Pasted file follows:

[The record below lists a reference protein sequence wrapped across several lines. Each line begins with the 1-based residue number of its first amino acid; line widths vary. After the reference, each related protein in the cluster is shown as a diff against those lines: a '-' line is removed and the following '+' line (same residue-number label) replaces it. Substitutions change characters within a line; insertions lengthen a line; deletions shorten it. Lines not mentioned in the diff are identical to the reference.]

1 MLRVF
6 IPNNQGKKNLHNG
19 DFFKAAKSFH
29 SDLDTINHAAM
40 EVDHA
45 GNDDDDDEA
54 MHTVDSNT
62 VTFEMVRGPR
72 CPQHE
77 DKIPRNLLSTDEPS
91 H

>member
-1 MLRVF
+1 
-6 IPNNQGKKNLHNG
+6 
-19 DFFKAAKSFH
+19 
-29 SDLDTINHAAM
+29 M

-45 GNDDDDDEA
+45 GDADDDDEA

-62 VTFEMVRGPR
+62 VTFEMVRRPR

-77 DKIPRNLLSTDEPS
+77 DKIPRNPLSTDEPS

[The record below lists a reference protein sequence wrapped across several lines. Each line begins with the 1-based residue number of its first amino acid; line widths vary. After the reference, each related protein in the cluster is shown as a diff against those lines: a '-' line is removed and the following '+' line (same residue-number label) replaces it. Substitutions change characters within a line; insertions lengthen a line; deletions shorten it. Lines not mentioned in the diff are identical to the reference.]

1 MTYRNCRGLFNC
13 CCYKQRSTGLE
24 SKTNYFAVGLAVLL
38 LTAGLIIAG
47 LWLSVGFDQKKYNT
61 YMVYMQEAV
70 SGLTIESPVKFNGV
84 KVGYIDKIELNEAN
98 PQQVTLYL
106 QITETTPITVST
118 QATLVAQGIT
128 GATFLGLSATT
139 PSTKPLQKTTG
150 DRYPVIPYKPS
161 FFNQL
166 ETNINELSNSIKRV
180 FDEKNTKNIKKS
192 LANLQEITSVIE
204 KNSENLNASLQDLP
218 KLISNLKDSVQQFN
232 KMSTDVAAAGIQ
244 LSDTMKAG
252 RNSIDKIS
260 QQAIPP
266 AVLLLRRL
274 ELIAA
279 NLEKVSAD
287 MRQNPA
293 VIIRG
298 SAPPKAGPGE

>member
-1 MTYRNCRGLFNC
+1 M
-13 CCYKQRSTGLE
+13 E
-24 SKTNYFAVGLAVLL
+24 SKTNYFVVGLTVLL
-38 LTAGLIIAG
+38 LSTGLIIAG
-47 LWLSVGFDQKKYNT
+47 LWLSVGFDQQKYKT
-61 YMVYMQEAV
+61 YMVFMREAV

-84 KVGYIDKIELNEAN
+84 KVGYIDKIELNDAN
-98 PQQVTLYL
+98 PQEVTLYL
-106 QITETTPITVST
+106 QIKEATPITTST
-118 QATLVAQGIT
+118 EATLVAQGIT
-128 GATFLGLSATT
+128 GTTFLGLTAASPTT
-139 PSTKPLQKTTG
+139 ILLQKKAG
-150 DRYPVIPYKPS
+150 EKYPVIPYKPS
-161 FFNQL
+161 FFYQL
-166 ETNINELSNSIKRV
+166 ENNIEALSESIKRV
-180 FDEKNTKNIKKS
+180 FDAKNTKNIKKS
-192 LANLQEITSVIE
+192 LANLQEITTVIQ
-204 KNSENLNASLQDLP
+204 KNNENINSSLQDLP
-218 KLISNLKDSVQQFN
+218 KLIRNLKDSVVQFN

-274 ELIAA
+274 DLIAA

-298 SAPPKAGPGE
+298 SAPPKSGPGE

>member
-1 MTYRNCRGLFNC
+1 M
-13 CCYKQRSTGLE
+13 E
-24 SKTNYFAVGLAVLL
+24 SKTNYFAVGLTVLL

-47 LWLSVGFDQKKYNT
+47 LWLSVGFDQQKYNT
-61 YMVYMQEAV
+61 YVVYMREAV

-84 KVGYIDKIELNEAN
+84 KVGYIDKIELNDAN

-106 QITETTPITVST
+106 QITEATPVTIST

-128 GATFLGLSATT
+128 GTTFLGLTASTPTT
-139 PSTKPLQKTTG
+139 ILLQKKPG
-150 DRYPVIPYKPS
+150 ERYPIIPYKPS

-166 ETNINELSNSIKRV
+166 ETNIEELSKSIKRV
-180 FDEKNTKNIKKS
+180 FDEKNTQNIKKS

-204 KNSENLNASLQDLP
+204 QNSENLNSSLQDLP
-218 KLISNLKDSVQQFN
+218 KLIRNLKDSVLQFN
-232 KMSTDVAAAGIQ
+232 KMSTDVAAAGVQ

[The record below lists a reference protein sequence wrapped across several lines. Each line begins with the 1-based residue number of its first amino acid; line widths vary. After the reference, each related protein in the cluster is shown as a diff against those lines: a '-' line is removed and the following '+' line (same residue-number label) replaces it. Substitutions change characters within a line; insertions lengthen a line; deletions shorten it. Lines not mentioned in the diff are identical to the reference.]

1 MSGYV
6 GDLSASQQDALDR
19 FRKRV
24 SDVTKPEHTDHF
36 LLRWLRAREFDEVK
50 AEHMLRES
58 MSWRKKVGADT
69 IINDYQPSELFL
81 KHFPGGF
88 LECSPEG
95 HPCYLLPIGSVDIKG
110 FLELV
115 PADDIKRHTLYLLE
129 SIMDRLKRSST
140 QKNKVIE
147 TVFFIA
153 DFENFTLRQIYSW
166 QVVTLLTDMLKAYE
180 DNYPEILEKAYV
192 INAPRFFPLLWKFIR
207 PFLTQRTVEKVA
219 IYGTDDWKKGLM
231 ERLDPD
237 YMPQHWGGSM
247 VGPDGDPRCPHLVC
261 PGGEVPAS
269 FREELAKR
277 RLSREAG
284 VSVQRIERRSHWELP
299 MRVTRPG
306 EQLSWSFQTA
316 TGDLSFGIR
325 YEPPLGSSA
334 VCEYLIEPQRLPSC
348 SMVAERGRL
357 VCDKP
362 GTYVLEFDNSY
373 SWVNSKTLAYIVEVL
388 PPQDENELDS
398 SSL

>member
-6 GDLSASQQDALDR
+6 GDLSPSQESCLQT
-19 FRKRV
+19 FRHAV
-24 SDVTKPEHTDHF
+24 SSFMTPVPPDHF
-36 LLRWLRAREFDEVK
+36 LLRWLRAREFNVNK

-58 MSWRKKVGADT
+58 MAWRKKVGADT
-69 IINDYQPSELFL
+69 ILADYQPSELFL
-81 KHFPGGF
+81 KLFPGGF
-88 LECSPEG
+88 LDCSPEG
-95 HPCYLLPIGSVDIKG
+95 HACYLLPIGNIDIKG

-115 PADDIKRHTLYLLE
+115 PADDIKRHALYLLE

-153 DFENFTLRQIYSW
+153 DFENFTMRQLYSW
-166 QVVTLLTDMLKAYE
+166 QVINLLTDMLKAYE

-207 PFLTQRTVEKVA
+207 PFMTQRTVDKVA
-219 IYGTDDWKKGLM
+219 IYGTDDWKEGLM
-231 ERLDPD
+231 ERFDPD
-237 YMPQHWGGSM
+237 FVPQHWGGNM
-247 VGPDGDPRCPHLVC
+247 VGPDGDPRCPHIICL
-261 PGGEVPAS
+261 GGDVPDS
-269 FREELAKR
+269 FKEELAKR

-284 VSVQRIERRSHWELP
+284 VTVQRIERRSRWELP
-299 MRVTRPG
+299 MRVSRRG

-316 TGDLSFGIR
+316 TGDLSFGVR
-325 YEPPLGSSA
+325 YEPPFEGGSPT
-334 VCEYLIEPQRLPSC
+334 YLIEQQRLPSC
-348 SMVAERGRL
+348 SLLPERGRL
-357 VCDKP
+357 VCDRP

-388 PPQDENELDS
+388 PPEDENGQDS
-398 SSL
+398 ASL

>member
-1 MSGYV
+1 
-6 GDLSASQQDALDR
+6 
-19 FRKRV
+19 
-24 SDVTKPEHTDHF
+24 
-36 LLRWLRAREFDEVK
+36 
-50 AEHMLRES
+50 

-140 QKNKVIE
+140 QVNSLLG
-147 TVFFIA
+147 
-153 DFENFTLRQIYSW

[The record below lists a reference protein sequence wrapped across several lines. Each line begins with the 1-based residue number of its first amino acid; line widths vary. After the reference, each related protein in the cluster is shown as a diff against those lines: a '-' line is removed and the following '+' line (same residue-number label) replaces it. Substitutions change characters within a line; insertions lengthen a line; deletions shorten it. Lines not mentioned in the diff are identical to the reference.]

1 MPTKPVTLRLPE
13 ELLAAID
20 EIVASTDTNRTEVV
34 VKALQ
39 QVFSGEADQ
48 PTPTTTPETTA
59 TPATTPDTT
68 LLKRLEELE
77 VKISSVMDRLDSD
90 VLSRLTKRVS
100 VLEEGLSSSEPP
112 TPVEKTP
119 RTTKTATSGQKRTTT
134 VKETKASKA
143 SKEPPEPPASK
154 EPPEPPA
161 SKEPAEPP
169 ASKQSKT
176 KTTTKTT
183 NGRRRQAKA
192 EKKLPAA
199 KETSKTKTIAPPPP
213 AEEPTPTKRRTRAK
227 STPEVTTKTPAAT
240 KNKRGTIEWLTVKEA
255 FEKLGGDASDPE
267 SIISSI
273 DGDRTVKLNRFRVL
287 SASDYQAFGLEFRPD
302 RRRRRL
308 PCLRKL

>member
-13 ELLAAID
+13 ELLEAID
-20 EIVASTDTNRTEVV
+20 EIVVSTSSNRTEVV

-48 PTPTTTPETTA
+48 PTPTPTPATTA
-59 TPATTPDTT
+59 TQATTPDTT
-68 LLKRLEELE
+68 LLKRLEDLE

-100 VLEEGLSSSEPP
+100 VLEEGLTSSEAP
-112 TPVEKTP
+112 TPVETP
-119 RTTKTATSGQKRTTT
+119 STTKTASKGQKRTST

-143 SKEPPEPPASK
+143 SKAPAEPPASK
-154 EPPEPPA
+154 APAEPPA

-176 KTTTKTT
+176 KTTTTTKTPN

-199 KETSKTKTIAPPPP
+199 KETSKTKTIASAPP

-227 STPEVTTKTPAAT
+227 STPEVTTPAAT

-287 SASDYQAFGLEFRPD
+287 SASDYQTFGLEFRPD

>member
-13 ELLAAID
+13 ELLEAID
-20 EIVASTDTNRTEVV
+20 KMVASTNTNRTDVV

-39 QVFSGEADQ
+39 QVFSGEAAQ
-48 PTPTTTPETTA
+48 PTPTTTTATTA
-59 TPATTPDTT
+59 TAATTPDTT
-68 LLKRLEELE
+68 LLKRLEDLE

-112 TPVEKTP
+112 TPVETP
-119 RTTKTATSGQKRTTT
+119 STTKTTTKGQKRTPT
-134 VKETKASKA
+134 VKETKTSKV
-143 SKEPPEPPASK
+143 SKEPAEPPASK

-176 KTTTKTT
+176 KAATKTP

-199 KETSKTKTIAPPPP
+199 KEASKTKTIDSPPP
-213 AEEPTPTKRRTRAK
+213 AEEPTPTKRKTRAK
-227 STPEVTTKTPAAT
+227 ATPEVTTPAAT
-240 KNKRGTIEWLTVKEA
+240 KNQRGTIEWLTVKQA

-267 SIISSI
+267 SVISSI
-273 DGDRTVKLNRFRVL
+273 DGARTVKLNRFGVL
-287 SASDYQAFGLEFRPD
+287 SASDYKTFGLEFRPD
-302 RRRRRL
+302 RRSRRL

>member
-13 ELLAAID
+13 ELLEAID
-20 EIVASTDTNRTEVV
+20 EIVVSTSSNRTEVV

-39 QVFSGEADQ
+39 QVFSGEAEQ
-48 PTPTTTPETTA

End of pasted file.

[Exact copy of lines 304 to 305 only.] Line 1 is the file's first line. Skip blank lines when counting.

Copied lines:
-199 KETSKTKTIAPPPP
+199 KETSKTKTIASAPP